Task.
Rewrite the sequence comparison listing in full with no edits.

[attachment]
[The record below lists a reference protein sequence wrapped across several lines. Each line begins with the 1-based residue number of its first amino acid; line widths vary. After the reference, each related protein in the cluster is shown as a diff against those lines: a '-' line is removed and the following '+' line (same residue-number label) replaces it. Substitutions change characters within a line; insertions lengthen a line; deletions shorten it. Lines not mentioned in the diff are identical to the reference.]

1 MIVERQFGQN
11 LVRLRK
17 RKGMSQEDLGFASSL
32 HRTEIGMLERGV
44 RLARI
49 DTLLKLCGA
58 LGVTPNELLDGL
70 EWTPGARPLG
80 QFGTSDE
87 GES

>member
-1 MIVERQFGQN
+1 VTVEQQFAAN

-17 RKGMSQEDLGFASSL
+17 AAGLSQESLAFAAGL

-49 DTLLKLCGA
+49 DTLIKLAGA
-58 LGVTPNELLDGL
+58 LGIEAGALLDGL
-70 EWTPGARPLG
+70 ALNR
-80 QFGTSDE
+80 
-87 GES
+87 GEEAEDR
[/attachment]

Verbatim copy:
[The record below lists a reference protein sequence wrapped across several lines. Each line begins with the 1-based residue number of its first amino acid; line widths vary. After the reference, each related protein in the cluster is shown as a diff against those lines: a '-' line is removed and the following '+' line (same residue-number label) replaces it. Substitutions change characters within a line; insertions lengthen a line; deletions shorten it. Lines not mentioned in the diff are identical to the reference.]

1 MIVERQFGQN
11 LVRLRK
17 RKGMSQEDLGFASSL
32 HRTEIGMLERGV
44 RLARI
49 DTLLKLCGA
58 LGVTPNELLDGL
70 EWTPGARPLG
80 QFGTSDE
87 GES

>member
-1 MIVERQFGQN
+1 VTVEQQFAAN

-17 RKGMSQEDLGFASSL
+17 AAGLSQESLAFAAGL

-49 DTLLKLCGA
+49 DTLIKLAGA
-58 LGVTPNELLDGL
+58 LGIEAGALLDGL
-70 EWTPGARPLG
+70 ALNR
-80 QFGTSDE
+80 
-87 GES
+87 GEEAEDR